It’s spring in many parts of the world. For those of us who spent the winter trapped inside, spring means, among other things, an irresistible chance to grab the camera and start capturing the first blooms of the season.
Yet, how do you turn those shots of your favorite blooms into something special?
Here are some tips on how to take better flower pictures from the world’s largest photography school, New York Institute of Photography.
First, walk around the flower to see how it looks with light coming from different directions. Watch carefully when the light (usually, the sun) is behind the flower, coming toward the camera.
Often, the petals will glow with beautiful iridescence. This is called “backlighting” because the light is coming from the back of the subject (in this case, the flower). Backlighting is often the best type of lighting for translucent subjects like petals.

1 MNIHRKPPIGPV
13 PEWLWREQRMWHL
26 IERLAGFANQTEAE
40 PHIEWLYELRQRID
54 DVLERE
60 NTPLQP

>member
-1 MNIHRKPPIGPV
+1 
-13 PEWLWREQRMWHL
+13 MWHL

However, don’t despair if there is no sun. Gray and overcast days provide great opportunities for flower photography. The lighting is more even and there are no shadows. Rain turns colors more intense. You can even carry a spray bottle to create rain droplets on the sunniest of days. Even night photography is an option. You’ll be surprised at how attractive a flower photo can be when illuminated by flash.
Second, to make a flower picture come alive, wait until something adds life to the flower – for example, a bee alights, or a spider crawls into it, or a hummingbird pays a visit.
It takes patience, but it pays off if, for example, after you wait a few minutes, a butterfly lands on your flower. Shoot! The picture you get will be great.
Three, try interesting angles and backgrounds. Consider getting down low on the ground or shooting with the wide angle setting on your lens. Don’t despair if the background behind the flower is unattractive. Try replacing it with a colored piece of paper or fabric. There are lots of different ways you can experiment when photographing flowers!
For the complete article on photographing flowers plus some great flower photos, visit the New York Institute of Photography website at www.nyip.com.